The main course arrives. The waiter silently places a plate in front of me. ‘The king fish for you, sir,’ he whispers.
‘What’s that you’re havin?’ says Sonny, leaning over.
‘Do what, pal?’ says Sonny, suddenly aggressive.
‘Hang on, Sonny, it’s actually called king fish.’
‘I know it’s fuckin fish, pal. What sorta fuckin fish?’
‘King fish, Sonny – Kay, Eye, En, Gee.’ Then Sonny’s cracking up laughing, slapping the table. Other diners turn to look.
‘I had ya goin then, admit it, I did,’ he’s pointing at me. ‘“It’s actually called king fish.”’ Sonny’s slapping the tabletop. The waiters look concerned, even scared. Royski don’t get it but Morty looks at Sonny like he’s measuring him for a coffin. ‘Whatta cunt! Fuckin king fish! I saw it on the menu. They named a fuckin fish after me.’ Sonny’s turning crimson, gone hysterical, ‘I say it meself. I can be a funny cunt.’
‘Yes, Sonny, you can be funny,’ I agree, nodding my head.
Fuckin funny peculiar.
Morty asked me to come by their hotel at eleven the next morning so here I am, by the swimming pool, like a prick, in a linen suit, catching looks from Sonny. Morty is half-asleep on a sunlounger but more interested in watching a pair of bottle-blond Geordie birds – who are deliberately frolicking in the water for his attention – than letting me know why I’m in Barbados. Sonny and Royski are fidgety. And Sonny just can’t accept that I want to sit in the shade under a sun umbrella; I ain’t got the proper sun protection but Sonny seems to think that factor fifteen is for irons and girls. Sonny is happy, in his primitive way, talking non-stop, telling stories about the celebrity punters he gets down his club, going on about how
‘I let Dougie get all the publicity,’ he laughs. ‘No fuckin good to me, in my line of work.’
‘Who’s Dougie?’ I ask, fishing.
‘Dougie Nightingale, my partner. Swell, but not a bad lad when he behaves himself and leaves the oats alone. You’d bet yer bollocks he was an iron, bent as a nine-bob note.’
Morty opens his eyes. ‘I wanna borrow my man here for a coupla hours,’ he says, pointing at me, getting up. ‘We need to go and have our little chat.’ Sonny nods, but then says:
‘You could do that here. Might save time later, Mort.’
‘Nah,’ says Morty, not entertaining any discussion, ‘I’m gonna have a shower and then we’re gonna have a mooch about. A spot of lunch, maybe.’ And with that he gathers up his bits and pieces, heads out, leaving me alone with the terrible twins.
‘Is this the bollocks or what, Roy?’ Sonny asks Roy, ignoring me. ‘Nobody giving ya a moment’s grief. No reason to watch ya back.’ Sonny goes for a dip but Roy stares into space, looking almost tranquil, his appearance belying his paranoid mindset. I knew Roy once upon a time, in the mid-nineties, when Twitchy Roy Burns was shifting kilos, making a good living but nothing spectacular. Not like the scale me and Mort were working. We would always give Roy a wide, wouldn’t serve him if we could, because Morty always reckoned Roy got his rocks off on all the creeping about, playing secret squirrel, just being on the dark side. If Roy had come under scrutiny from any of the heavy-duty crime squads they would’ve assumed he was a bigger player than he actually was. He was completely obsessed with vigilance, kept up with all the latest innovations, read working manuals of various state police forces. Roy also read every spy book – fiction or non-fiction – gleaning procedural and technical data. At home Roy had devices wired into the phone that enabled him to tell whether anyone was listening in. All this input slowly fed his suspicion. Even paranoids have enemies, he would cryptically tell anyone who’d listen.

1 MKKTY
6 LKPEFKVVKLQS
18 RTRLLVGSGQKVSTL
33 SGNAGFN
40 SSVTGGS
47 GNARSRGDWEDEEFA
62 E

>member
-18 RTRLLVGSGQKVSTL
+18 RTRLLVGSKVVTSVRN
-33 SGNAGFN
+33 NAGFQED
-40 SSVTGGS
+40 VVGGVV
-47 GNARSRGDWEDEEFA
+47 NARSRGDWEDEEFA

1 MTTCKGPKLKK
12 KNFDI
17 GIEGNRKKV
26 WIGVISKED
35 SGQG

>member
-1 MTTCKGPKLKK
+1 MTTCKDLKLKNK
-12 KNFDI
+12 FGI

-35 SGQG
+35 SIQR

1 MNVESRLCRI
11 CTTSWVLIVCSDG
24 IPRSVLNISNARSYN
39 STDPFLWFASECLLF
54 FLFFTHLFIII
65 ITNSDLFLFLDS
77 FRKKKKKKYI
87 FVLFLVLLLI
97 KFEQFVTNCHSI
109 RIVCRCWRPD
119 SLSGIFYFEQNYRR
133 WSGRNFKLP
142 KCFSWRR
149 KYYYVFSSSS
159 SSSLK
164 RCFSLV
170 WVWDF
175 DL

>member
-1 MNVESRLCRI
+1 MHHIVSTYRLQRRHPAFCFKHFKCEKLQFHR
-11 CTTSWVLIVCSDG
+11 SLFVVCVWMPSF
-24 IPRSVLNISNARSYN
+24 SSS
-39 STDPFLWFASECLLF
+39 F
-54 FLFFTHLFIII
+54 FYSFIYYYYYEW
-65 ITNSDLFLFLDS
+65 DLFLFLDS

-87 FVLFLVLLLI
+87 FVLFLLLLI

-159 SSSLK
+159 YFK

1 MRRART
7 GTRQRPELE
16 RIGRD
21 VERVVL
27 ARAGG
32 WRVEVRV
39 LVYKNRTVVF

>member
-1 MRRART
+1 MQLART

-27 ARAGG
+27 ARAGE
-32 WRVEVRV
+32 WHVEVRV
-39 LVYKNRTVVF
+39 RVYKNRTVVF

Roy spent a good deal of his profits on counter-surveillance equipment. If one day he got word that the kit he was using had been superseded he junked the lot and bought new. Imagine some hi-fi freak, gripping his missus’ arm, telling her, ‘It ain’t the sound of music, luv, it’s the sound quality of music that counts.’
Roy would drive round for hours, in circles, jumping reds, reversing up one-way streets, checking if he was being followed – even if he was only stepping out to rent a video – then wonder why Blockbusters was shut when he got there. Roy employed the same attack imminent precautions even if he was only popping over to see his dear ol’ mum, who he worships, in County Kilburn for Sunday lunch. Roy electronically swept the motor and his slaughter daily for bugs, would sweep yours if ya liked. This was routine stuff for Roy.
When Roy had to go anywhere, he had an elaborate system for losing non-existent tails. This would involve jumping on the tube, waiting for the train doors to shut, then slipping off at the last second and doubling back in the direction he’d just come from. Roy would have different motors plotted up outside different tube stations so he could jump in, drive across town, park up, dive into the Underground, jump in another tube heading to fuck-knows-where. And Roy, straight-faced, would tell people he could smell plainies – undercover police officers – on the breeze.
I have to remember that Twitchy Roy is a wee bit dangerous and not to get carried away with the prevailing ambience of ridicule and mockery. Sonny and Morty might take a few libs but I’m not in the same category. I look at Royski’s bony feet – basted with factor-two suntan lotion, smelling of chemical coconuts and fake bananas, white as a hospital bed sheet, in spite of him living in Spain – and imagine them stomping some unfortunate’s skull.
After ten minutes of tranquillity, listening to the waves break on the coral reef, Sonny climbs out of the pool. He’s obviously still highly offended by my outward serenity. He dries himself off. He’s starting to go very red across the shoulders.